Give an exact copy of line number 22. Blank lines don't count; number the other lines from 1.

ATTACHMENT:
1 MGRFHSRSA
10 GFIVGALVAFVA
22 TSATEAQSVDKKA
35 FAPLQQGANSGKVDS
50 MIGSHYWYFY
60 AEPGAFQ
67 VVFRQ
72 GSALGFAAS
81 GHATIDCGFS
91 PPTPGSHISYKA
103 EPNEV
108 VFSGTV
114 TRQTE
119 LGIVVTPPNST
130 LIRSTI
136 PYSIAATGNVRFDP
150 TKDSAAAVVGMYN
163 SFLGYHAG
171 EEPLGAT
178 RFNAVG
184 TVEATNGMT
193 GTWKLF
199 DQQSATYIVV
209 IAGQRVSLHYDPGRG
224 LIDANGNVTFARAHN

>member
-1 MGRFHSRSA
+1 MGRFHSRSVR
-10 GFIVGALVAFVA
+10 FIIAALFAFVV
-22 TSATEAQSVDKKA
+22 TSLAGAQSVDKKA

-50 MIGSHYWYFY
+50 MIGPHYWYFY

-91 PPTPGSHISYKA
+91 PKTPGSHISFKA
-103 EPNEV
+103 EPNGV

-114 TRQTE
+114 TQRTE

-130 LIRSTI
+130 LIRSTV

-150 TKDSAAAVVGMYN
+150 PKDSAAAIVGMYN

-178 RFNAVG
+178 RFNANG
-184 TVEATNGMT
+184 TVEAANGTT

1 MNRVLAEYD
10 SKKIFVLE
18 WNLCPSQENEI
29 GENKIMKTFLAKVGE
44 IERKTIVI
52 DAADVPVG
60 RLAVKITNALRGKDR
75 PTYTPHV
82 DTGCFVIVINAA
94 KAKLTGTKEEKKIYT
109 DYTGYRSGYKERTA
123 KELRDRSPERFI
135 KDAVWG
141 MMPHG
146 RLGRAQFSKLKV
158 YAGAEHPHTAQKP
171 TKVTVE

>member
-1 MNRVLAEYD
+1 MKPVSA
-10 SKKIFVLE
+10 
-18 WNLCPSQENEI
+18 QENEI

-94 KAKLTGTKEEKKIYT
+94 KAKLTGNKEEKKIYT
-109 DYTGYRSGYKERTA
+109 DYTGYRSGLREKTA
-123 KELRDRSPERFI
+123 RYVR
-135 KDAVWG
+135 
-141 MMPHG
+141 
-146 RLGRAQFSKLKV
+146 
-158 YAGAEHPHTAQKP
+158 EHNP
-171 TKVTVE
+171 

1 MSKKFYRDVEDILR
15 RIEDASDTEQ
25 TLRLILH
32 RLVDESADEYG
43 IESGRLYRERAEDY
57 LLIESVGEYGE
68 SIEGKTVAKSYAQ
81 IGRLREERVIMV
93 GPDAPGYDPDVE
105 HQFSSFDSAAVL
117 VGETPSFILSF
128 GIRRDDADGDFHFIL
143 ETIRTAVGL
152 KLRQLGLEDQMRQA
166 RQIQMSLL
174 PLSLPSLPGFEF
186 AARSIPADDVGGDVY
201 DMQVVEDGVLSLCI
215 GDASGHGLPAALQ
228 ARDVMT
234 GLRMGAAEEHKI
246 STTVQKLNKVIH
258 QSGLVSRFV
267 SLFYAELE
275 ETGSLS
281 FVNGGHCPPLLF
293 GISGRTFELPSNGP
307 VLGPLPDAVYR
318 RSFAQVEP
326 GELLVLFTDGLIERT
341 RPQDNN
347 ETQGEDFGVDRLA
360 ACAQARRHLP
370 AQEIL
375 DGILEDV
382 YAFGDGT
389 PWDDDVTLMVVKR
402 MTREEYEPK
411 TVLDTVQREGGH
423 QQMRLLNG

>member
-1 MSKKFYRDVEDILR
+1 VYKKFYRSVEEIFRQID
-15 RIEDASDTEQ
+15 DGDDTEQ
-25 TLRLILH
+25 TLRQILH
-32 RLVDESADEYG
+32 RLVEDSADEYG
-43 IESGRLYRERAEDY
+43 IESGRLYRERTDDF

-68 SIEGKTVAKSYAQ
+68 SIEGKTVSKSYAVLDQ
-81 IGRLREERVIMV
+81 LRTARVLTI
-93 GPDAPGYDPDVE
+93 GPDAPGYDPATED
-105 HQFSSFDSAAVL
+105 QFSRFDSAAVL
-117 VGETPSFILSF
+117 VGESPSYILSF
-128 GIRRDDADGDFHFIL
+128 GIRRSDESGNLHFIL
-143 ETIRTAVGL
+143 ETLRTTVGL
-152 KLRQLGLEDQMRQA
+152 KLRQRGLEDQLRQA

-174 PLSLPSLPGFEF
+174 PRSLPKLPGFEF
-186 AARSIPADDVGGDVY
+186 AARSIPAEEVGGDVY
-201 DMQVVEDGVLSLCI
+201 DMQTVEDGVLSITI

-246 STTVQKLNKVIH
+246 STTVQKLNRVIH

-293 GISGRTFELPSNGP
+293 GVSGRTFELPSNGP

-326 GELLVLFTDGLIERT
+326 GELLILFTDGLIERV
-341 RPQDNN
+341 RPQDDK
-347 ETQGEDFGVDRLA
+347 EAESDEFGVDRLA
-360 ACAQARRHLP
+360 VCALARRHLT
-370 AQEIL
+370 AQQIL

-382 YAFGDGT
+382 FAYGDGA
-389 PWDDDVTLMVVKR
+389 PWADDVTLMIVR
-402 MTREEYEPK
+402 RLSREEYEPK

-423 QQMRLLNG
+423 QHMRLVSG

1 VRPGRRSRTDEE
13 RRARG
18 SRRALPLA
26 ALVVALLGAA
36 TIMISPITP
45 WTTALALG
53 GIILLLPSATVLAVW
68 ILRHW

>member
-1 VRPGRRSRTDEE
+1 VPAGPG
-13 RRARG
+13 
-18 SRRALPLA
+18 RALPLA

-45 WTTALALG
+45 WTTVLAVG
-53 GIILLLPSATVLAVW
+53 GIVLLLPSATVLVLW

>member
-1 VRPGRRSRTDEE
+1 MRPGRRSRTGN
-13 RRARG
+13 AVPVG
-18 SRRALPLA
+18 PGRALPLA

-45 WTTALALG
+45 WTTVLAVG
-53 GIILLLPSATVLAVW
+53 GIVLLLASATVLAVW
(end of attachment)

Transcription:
193 GTWKLF